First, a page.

Having a little trouble figuring out what is worth being grateful for this year? Although current events as well as work or family drama (or really bad parkers; thank you for the new bruises) can sometimes make us more than a little cranky, there is still much to be found for which one can be thankful.
Arkansas has often been accused of being backward (something native Arkies tend to scowl at, while realizing there are people and parts of government here that are backward), but sometimes it’s ahead of the game. We can take credit not only for Johnny Cash and the only active diamond mine in the nation, but also for the first Walmart (1962 in Rogers), and the first woman elected, first in a special election, and then to a full term as a U.S. senator, having first been appointed after her husband’s death (Hattie Caraway of Jonesboro, who was also the first woman to preside over the Senate), among many other things.
We can also say that we were, it seems, the first state in the South to celebrate Thanksgiving officially, which was mostly a New England holiday. In 1846, writer Sarah Josepha Hale of New Hampshire (most famous for “Mary Had a Little Lamb”) began campaigning for a national holiday in letters and op-ed pieces in hopes that it might unify the country.
While it would be almost 20 years before the national holiday became official, Arkansas Gov. Thomas Stevenson Drew issued Arkansas’ first proclamation in October 1847, according to the Department of Arkansas Heritage website. That proclamation declared Dec. 9, 1847, as Thanksgiving for the “blessings of the most bountiful and diversified character among the people of this state, in the abundance of the various agricultural crops, the universal prosperity of our people and their unexampled good health.” Later governors did the same, using various dates in December, and President Abraham Lincoln issued his Thanksgiving proclamation in 1863, like Drew citing many of Hale’s arguments.
There are other things for which we should give thanks, including public libraries and their supporters. Says Nealus Wheeler of Mountain Home, president of the Baxter County Friends of the Library: “Arkansawyers should be thankful for the Friends of the Library (FOL) around our state. You, your library and your county benefit from the activities of your FOL. FOLs provide funding for your libraries. They raise funds from book sales, auctions and other creative venues. These activities need people willing to devote their time and their financial support to keep FOLs viable.
“Viability will remain a strength if FOLs receive your participation. Participation needs to be a multigenerational effort. Viability can no longer be sustained by senior citizens. FOLs need you to think of how you can support them. FOLs ask each sector of our population to review how it can keep us viable. Socially minded youth could find time in their schedules to work with their FOL. Young adults could find time in their schedule to volunteer for the library activities sponsored by the FOL.”
David Kelley of Louann is grateful for family: “I am thankful that my father has me to take care of him. He is 90 and in failing health but is still able to live at home where I can care for him. His wife of 65 years died in February after a two-year battle with cancer, and he continues on admirably. I am thankful that Mom and Pop had those years together and instilled in me the supreme importance of family. I am thankful my dad taught me all about grilling and football, and how he and I have gotten to enjoy many wonderful afternoons of tailgating at Razorback and Kansas City Chiefs games. I am thankful for the wonderful family and friends who have provided us such incredible love and support these past couple of years; what they have shown and done cannot be put into words.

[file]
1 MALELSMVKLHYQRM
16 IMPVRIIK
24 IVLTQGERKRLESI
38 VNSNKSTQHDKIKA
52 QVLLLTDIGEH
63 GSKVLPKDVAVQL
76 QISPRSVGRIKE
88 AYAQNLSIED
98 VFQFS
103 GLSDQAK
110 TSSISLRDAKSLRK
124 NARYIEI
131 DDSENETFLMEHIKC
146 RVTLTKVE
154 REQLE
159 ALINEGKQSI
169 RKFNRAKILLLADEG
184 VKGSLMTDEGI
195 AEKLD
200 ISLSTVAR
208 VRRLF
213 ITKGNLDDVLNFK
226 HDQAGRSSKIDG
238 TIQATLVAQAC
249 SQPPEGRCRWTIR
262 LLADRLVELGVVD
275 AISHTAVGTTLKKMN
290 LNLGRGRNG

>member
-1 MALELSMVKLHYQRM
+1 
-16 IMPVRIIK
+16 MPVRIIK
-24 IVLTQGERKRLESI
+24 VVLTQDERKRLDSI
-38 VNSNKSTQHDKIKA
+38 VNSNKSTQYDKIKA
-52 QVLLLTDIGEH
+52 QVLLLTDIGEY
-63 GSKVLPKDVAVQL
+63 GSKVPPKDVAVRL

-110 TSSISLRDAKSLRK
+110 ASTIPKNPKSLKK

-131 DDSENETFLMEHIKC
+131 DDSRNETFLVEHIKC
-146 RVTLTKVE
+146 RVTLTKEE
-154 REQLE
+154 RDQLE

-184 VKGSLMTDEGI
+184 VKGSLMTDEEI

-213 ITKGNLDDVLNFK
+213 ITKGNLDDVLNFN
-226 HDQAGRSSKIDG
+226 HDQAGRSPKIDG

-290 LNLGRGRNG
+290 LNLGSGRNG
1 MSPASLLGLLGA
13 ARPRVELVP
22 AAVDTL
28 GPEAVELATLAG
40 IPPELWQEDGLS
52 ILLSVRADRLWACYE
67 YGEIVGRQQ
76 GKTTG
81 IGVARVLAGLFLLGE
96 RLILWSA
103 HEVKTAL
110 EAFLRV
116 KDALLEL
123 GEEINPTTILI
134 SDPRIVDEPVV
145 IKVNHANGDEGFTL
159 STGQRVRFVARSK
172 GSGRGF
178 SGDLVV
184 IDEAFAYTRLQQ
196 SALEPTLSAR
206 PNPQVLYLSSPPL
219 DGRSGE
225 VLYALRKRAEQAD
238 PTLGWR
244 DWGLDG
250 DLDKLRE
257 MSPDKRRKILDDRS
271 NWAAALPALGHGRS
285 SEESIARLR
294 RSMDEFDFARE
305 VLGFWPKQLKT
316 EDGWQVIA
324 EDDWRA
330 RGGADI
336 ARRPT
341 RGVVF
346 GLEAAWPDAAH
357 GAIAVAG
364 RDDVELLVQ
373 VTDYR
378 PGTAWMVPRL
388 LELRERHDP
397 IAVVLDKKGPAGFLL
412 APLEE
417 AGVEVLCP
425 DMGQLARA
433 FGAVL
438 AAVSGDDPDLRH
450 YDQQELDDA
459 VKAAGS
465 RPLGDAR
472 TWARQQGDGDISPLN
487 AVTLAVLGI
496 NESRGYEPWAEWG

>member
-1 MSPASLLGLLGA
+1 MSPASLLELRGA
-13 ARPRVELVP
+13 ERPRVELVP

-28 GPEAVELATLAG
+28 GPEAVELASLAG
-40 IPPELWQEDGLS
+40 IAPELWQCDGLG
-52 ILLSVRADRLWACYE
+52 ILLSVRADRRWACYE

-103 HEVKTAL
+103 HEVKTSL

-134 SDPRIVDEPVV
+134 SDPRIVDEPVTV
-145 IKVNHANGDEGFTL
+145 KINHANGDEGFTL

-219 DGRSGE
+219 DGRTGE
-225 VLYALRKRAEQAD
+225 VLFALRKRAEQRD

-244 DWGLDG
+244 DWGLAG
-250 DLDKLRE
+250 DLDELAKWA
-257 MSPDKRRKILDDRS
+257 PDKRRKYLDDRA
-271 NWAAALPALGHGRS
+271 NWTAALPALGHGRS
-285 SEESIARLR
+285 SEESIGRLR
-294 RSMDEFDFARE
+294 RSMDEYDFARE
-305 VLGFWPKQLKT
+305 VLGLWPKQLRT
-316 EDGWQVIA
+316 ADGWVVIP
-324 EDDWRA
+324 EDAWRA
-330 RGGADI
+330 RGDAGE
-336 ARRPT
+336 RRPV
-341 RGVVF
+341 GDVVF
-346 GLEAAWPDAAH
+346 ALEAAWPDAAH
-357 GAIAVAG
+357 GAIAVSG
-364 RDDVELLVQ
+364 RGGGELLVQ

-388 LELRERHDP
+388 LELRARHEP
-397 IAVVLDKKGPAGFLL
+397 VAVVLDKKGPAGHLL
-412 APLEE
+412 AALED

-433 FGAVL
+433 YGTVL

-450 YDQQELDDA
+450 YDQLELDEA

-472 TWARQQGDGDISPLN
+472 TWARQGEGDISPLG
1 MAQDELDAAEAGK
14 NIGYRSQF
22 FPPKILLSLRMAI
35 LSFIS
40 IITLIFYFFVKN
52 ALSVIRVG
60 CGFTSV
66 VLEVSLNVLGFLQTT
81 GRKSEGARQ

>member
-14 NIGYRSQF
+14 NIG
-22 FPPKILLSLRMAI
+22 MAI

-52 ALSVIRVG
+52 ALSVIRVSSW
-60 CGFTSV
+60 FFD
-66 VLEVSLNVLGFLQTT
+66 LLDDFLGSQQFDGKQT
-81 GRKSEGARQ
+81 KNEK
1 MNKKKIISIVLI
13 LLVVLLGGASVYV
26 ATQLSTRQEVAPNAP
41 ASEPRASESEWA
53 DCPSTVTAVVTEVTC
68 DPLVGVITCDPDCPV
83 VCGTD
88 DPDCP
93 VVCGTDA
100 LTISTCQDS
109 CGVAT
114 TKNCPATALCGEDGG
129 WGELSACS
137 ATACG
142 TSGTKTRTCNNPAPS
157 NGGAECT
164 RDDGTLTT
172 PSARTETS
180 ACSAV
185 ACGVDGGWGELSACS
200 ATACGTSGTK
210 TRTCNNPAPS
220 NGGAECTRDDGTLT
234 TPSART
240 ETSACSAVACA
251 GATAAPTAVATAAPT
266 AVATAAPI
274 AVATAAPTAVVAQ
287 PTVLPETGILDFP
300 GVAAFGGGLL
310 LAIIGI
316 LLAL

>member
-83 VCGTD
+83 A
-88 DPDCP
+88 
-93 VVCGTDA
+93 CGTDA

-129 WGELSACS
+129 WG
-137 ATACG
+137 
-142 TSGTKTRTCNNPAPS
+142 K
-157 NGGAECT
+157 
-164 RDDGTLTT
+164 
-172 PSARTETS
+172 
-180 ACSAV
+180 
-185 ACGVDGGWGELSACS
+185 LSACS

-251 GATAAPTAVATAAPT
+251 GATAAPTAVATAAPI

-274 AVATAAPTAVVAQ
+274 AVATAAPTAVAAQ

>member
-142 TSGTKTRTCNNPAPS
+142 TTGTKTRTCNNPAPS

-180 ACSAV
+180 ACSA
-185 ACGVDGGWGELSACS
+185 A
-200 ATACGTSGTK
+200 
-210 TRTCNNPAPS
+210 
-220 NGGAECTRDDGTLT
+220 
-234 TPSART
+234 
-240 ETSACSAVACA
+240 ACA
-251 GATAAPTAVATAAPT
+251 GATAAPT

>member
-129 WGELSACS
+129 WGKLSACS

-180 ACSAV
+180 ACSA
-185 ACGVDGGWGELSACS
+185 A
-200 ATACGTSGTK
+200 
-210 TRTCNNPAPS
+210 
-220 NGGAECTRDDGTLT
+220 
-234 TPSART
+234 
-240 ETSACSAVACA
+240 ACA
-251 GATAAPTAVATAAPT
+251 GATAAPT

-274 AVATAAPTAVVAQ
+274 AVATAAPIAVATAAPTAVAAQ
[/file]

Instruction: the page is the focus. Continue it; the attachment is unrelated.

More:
“I am thankful that I am here to express this, as I had my own cancer experience nine years ago. I guess I am simply thankful.”
Kelley has the right attitude. Even after we lose loved ones, we can be grateful for the time we had with them and the lessons they taught us. I know I’ll always carry my mom in my heart, and though she’s no longer here to give me a laugh and a good talking-to when I need it (and sometimes I need it a lot), I’m forever thankful that she was my mom. My oldest brother and I recently had a long conversation about her and our grandparents, and the consensus was that we lucked out.
Their humor, wisdom and delicious cooking weren’t the only reasons to be grateful for them, or even the most important. I think that is probably this reason: Who else would put up with us?
Seriously … have you met us?
One more thing we can be thankful for, and not just because it provides me a paycheck, is the survival of the Arkansas Democrat-Gazette. Last week we celebrated the 200th anniversary of the Arkansas Gazette. While that paper is not with us in its original form anymore, it is certainly with us in spirit.
Had the Arkansas Democrat not won the Little Rock Newspaper War in 1991, the Democrat-Gazette would not be what it is today. At the celebration banquet last week, former Gazette editorial editor Ernie Dumas, a legend in the business, thanked our publisher for having won against Gannett, which publishes USA Today and other newspapers (whose sites look pretty much the same), and former president and Arkansas governor Bill Clinton noted that had the Democrat not won, there would probably be movie reviews on the front page. That would be the least of the indignities heaped on the Old Gray Lady.
Whether in print or digital form, local/state news is something that needs to survive, lest we become even further divided. When we can no longer agree on what reality is, we’ll be lost; losing that local connection will get us there faster. Be thankful that hasn’t happened yet. Well, not quite, anyway.